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The very short answer to this question is: yes. Most species of cockroaches do have wings and many of them can fly, but most of them do not, preferring to crawl around on the ground to scavenge for food. So, the real question is probably - can roaches fly? Yes, they can, but they very seldom do.
There are even species of flying cockroaches right here in the United States, too.
Flying cockroaches are not more dangerous than other cockroaches, it just means that they are able to fly away from danger or fly to places that those who only crawl may not be able to reach.
To answer that question, it’s probably a good idea to look at some common cockroach anatomy shared across species. Although there are many varieties of cockroach located all over the world, they do share some of the same characteristics. These include:
A cockroach’s wings fold back over the abdomen, across the back and the first pair act like as shield, protecting the body and the hind wings.
Some cockroaches do not have wings at all. One such type is the Madagascar hissing cockroach, which of course, could not fly even if it tried.
There are several species of cockroach known for their ability to fly. Most of them are not found often in North America. There are a few, however.
The American Cockroach - the cockroaches that are probably the most common in the entire country are reddish-brown in color and have been taking up residence in North America since the 1600s. They are long and narrow and have wings that allow them to fly, although they very rarely do. Often these roaches are confused with palmetto bugs.
Asian Cockroach - another cockroach that sometimes ends up here in North America, they are attracted to light rather than wanting to run away from it. Unlike most species, they are not common indoors and are strong flyers. They also like to eat insects that can damage crops.
Cuban Cockroach - a green cockroach is actually found all over Central America and sometimes they get as far north as the southwestern United States. They are very thin and they have wings that allow them to fly relatively short distances.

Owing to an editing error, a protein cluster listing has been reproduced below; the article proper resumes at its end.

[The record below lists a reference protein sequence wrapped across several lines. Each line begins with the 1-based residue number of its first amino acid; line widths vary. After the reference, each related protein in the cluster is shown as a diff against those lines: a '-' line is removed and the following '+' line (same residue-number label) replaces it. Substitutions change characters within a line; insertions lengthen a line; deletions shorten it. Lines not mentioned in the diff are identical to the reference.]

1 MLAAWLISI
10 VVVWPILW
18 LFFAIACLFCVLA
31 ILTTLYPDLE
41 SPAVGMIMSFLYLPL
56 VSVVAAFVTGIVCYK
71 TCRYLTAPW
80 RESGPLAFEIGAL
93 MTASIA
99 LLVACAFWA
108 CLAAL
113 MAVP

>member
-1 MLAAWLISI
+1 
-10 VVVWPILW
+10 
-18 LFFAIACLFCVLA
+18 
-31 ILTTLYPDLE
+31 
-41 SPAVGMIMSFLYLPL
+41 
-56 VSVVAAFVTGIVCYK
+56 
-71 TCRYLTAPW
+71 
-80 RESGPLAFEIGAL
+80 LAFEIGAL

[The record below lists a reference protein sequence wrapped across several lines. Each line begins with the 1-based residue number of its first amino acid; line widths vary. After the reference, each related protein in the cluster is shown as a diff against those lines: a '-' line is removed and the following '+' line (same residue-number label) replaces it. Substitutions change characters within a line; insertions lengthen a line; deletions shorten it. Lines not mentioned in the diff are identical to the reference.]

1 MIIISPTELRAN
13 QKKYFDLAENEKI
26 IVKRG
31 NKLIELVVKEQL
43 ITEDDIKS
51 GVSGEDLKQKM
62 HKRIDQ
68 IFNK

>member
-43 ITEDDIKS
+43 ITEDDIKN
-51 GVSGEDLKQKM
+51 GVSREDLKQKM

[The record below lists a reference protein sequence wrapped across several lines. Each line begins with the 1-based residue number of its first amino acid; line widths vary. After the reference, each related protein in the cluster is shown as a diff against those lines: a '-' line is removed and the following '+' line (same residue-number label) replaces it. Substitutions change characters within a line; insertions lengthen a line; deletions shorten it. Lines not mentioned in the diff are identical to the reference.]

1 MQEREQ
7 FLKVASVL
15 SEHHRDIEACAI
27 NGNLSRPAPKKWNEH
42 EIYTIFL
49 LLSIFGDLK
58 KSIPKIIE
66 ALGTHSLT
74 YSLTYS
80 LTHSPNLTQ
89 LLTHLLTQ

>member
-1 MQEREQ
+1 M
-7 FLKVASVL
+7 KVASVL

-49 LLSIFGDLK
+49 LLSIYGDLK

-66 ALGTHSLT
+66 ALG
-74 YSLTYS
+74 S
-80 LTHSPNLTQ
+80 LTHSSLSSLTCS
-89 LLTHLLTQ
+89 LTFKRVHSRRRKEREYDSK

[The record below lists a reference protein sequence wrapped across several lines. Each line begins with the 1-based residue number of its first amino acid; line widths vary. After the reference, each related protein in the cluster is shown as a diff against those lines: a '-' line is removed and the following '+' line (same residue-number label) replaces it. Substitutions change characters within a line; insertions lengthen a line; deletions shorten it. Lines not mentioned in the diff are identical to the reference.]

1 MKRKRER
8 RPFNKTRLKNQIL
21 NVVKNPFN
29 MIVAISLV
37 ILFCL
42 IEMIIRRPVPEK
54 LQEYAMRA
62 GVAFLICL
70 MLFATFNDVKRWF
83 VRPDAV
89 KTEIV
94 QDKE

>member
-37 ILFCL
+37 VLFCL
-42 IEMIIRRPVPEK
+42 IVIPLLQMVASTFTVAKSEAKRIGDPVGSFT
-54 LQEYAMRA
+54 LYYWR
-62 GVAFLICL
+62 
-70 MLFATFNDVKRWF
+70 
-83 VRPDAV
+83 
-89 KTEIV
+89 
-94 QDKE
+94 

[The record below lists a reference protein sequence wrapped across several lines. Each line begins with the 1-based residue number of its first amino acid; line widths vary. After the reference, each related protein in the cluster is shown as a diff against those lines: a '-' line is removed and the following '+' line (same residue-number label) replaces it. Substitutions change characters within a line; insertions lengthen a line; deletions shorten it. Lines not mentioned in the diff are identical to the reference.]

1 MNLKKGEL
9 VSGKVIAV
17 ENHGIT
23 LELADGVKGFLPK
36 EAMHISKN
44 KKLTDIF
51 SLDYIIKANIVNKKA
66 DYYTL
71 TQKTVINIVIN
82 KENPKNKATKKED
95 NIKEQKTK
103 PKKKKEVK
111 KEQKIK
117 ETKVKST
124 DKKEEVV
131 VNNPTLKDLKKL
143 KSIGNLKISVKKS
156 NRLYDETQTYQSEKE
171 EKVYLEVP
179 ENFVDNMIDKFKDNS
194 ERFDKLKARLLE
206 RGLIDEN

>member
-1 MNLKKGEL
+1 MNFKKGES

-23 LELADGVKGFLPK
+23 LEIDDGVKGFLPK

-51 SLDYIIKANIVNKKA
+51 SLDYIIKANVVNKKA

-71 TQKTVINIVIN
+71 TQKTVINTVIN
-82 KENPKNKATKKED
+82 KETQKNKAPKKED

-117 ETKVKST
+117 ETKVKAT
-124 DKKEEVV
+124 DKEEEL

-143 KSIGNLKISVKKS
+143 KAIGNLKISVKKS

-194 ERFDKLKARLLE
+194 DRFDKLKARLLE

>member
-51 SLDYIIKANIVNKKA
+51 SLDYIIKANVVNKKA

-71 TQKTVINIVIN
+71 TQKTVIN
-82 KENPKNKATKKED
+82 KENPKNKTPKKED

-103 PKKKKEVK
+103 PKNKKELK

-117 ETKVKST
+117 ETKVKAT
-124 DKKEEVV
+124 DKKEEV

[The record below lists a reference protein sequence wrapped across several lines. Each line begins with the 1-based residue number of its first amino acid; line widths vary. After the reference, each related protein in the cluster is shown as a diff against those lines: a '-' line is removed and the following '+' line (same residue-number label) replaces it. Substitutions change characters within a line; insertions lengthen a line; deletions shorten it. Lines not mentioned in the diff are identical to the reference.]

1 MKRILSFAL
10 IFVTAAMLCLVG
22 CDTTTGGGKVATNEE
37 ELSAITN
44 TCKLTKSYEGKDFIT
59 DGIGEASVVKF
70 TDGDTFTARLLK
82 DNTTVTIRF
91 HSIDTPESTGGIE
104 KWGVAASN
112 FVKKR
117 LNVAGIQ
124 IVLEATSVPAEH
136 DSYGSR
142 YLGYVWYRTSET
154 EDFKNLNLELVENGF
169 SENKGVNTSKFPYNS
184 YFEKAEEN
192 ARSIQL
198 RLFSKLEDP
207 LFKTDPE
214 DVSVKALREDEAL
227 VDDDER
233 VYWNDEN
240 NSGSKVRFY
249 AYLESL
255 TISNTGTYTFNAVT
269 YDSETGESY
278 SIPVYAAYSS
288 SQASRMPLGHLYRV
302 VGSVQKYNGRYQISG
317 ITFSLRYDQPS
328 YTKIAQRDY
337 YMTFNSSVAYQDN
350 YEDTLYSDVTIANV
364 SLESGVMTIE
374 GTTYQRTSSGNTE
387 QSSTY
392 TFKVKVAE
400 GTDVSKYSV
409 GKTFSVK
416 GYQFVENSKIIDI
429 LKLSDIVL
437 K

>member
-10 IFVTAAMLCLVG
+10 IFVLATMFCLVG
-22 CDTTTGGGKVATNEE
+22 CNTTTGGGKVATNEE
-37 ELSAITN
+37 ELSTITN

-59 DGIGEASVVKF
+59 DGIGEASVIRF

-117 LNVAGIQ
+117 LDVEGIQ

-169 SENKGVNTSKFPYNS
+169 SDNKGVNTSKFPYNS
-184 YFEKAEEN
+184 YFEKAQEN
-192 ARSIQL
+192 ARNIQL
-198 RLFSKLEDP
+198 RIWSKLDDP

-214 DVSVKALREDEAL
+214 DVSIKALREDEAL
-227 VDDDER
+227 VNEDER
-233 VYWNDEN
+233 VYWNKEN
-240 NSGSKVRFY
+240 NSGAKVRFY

Australian Cockroach - they are also strong flying cockroaches and, as you might have guessed from the name, are native to Australia. They do sometimes end up in the U.S., transported by goods and products. They like the hot and humid portions of the country and can be over an inch long.
Megaloblatta - a cockroach that is found mostly in Central and South America and is the largest of the flying cockroaches. Their wingspan can reach up to an impressive 7 inches and their body length can be as big as 4 inches.
Pennsylvania Woods Cockroach - unlike other cockroaches, these insects prefer to be out during the day. Both the males and females have very light wings, but only the males sometimes fly. They are about an inch long with the females being a little smaller than the males.
Some cockroach species do not have wings at all and could not fly even if they tried. Most cockroach nymphs, across species, are wingless and cannot fly until they develop wings later in life. The Madagascar hissing cockroach has no wings, even as an adult, and the female Oriental cockroach has only underdeveloped wing pads. Both are unable to fly.
Even when cockroaches do have wings, they are not strong flyers and most choose to crawl.
The matter may simply be due to physics. Most species of cockroach have a large body mass compared to their wing size. This means flying is not easy for them, it is hard for them to maneuver, and they can not usually fly for very long distances. All of this adds up to a cockroach which would prefer to crawl to its destination over flying somewhere.
Cockroaches will mostly likely fly if they feel there is a threat and they need to get away quickly. They also might use their wings like gliders if they happen to be in a high place and need to get down to a lower place, they can use their wings to get down more easily than falling. More than likely, however, in North America if you see cockroaches you are going to see them running around on the floor and not flying very often.
The things that attract cockroaches vary among different species, but generally, they seek out food, water, and warmth. Food is the primary attractor, as cockroaches need it to survive. Crumbs and spills should be cleaned up and food tightly sealed to keep them from coming around. Cockroaches are not bothered by food in the garbage, so make sure that your trash cans are sealed tightly.
Some species of cockroaches are also attracted to light, as you may have noticed when they fly at your face upon you flipping the switch. Others are deterred by light, and will scurry away when the light comes on.
Whether the types of cockroaches you are finding on your property fly or not, they are a pest. That's why if you find cockroaches anywhere around your property, you need to call in the experts at Ehrlich right away so we can inspect your home or business, eliminate the infestation and provide prevention methods.
Call us at 1-800-837-5520 or use our online form to schedule an appointment today.
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